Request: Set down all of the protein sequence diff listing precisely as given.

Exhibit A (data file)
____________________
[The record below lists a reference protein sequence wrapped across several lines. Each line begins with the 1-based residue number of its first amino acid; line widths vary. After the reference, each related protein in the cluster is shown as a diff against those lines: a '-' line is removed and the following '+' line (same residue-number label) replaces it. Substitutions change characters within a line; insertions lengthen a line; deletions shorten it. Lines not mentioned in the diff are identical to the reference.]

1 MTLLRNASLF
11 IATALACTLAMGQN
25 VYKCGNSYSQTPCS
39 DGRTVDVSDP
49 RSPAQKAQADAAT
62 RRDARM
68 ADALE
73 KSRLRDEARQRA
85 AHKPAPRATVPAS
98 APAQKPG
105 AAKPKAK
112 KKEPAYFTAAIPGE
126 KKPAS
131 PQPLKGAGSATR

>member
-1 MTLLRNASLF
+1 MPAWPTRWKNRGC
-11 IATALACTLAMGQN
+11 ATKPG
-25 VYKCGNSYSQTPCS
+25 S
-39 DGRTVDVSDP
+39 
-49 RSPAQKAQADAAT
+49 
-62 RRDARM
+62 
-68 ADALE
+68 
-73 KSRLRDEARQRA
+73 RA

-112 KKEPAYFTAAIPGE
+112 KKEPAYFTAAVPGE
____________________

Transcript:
[The record below lists a reference protein sequence wrapped across several lines. Each line begins with the 1-based residue number of its first amino acid; line widths vary. After the reference, each related protein in the cluster is shown as a diff against those lines: a '-' line is removed and the following '+' line (same residue-number label) replaces it. Substitutions change characters within a line; insertions lengthen a line; deletions shorten it. Lines not mentioned in the diff are identical to the reference.]

1 MTLLRNASLF
11 IATALACTLAMGQN
25 VYKCGNSYSQTPCS
39 DGRTVDVSDP
49 RSPAQKAQADAAT
62 RRDARM
68 ADALE
73 KSRLRDEARQRA
85 AHKPAPRATVPAS
98 APAQKPG
105 AAKPKAK
112 KKEPAYFTAAIPGE
126 KKPAS
131 PQPLKGAGSATR

>member
-1 MTLLRNASLF
+1 MPAWPTRWKNRGC
-11 IATALACTLAMGQN
+11 ATKPG
-25 VYKCGNSYSQTPCS
+25 S
-39 DGRTVDVSDP
+39 
-49 RSPAQKAQADAAT
+49 
-62 RRDARM
+62 
-68 ADALE
+68 
-73 KSRLRDEARQRA
+73 RA

-112 KKEPAYFTAAIPGE
+112 KKEPAYFTAAVPGE